Lerner is a doctor who specializes in public health and describes all of this with almost clinical detachment, although he appears to favor changes such as lowering the legal blood alcohol content. And his book is less a history of drunk driving than of the up-and-down national effort to control it. That focus can make for dry reading but provides a welcome counterpoint to the emotionalism that often taints media reports on related personal tragedies. One for the Road reminds us that other public health campaigns, worthy as they are, shouldn’t drive out efforts to reduce alcohol-fueled casualties on the road. As Lerner writes, “Surely it is hard to argue that someone who smokes, especially away from other people, deserves more scorn than someone who drives drunk.”

Best line: In the movie Animal House, four fraternity members wreck a car after a night of drinking. “Although the dean admonishes one of them, warning that ‘Fat, drunk, and stupid is no way to go through life, son,’ the film’s irreverent message was, of course, exactly the opposite.”

Worst line: “Perhaps nothing better demonstrates the ambiguities and contradictions of drunk driving than the stories of two women involved in the founding of MADD: Candy Lightner and Cindi Lamb. Both women lost daughters to drunk drivers, although Lamb’s daughter, Laura, was paralyzed for six years before dying. In the early 1990s, both women went to work for the alcohol industry, the very people who manufactured and vigorously advertised the product that had, indirectly, led to their children’s deaths. As we will see, Lightner and Lamb were not naïve at all and had good reasons for doing what they did.’ That’s a memorable passage, but Lerner doesn’t convince you that their reasons were “good.”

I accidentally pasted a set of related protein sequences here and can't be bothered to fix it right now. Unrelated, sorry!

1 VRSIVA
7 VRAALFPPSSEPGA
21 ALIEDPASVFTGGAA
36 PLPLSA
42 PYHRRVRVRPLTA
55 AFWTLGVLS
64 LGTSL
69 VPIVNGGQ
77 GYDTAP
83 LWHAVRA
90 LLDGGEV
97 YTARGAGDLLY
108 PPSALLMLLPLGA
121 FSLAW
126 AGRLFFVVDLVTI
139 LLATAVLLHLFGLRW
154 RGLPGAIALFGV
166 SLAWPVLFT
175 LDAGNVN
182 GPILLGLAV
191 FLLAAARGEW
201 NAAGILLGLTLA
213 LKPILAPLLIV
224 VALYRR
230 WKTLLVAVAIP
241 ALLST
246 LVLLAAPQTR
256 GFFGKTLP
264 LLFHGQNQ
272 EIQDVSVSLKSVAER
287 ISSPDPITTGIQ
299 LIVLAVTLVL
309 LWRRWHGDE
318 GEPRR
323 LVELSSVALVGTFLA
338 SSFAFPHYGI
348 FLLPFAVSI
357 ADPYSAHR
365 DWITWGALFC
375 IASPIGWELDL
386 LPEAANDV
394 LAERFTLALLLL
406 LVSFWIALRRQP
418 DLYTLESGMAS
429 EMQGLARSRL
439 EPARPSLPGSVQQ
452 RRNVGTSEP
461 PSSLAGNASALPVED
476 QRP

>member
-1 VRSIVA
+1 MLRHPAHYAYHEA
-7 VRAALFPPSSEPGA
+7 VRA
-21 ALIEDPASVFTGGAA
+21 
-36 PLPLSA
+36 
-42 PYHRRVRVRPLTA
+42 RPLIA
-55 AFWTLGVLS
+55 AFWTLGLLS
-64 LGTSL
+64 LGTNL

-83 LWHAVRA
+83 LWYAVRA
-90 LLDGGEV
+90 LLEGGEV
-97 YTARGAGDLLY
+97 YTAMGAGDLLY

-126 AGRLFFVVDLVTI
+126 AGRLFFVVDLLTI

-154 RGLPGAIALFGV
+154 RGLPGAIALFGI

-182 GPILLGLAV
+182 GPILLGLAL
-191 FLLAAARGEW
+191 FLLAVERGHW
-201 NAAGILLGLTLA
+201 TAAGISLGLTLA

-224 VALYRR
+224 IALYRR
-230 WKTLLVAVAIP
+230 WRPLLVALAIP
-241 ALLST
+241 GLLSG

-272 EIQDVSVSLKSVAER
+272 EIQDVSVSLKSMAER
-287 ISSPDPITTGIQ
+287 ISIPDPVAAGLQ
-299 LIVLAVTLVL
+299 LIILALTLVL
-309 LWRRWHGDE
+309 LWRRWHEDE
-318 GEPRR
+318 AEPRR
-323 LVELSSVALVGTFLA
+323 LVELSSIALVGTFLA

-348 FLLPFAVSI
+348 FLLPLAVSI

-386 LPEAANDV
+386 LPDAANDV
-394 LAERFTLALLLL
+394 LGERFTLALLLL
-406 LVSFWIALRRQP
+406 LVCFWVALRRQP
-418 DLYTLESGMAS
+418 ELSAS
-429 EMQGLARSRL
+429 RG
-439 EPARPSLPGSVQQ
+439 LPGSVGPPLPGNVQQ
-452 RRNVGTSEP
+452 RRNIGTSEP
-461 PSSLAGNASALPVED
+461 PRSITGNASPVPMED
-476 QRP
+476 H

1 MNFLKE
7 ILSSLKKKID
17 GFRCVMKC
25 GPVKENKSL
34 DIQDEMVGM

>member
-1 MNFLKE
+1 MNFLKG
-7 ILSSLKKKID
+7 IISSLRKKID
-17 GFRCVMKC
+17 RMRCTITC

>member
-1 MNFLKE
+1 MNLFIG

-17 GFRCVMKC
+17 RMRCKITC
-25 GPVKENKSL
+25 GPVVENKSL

Published: September 2011

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© 2012 Janice Harayda. All rights reserved.
www.janiceharayda.com

June 18, 2009

Nicotine Patches Encourage Teenagers to Smoke – Late Night With Jan Harayda

Tim Harford’s The Logic of Life: The Rational Economics of an Irrational World (Random House, 272 pp., $15, paperback) came out in paperback recently, and if the Food and Drug Administration gains power to regulate tobacco products as seems likely, regulators might learn from it.  William Grimes wrote in a New York Times review of the book:

“Nicotine patches and nicotine gum, intended to wean smokers from their dangerous habit, actually seem to encourage teenagers to take the first puff, for reasons that any economist might have predicted. Since there are now products to help smokers quit, it becomes less risky, as a purely rational proposition, to pick up the habit.”

Steven E. Landsburg makes a related point his entertainingly contrarian The Armchair Economist (Free Press, 1995), a book that with a catchier title might have become the Freakonomics of its day. In a chapter semi-facetiously called “How Seat Belts Kill,” Landsburg describes what happened in the 1960s when federal legislation for the first time required Americans to wear seat belts:

“The number of auto accidents increased. The reason is that the threat of being killed in an accident is a powerful incentive to drive carefully. But a driver with a seat belt and a padded dashboard faces less of a threat. Because people respond to incentives, drivers are less careful. The result is more accidents.”

Landsburg goes on:

“An interesting question remains. How big is the effect in question? How many additional accidents were caused by the safety regulations of the 1960s: The regulations tend to reduce the number of driver deaths by making it easier to survive an accident. At the same time, the regulations tend to increase the number of driver deaths by encouraging reckless behavior. Which effect is greater?”

In the mid-1970s, University of Chicago researcher Sam Peltzman studied the question and found that two effects were of about the same size and cancelled each other out, Landsburg says: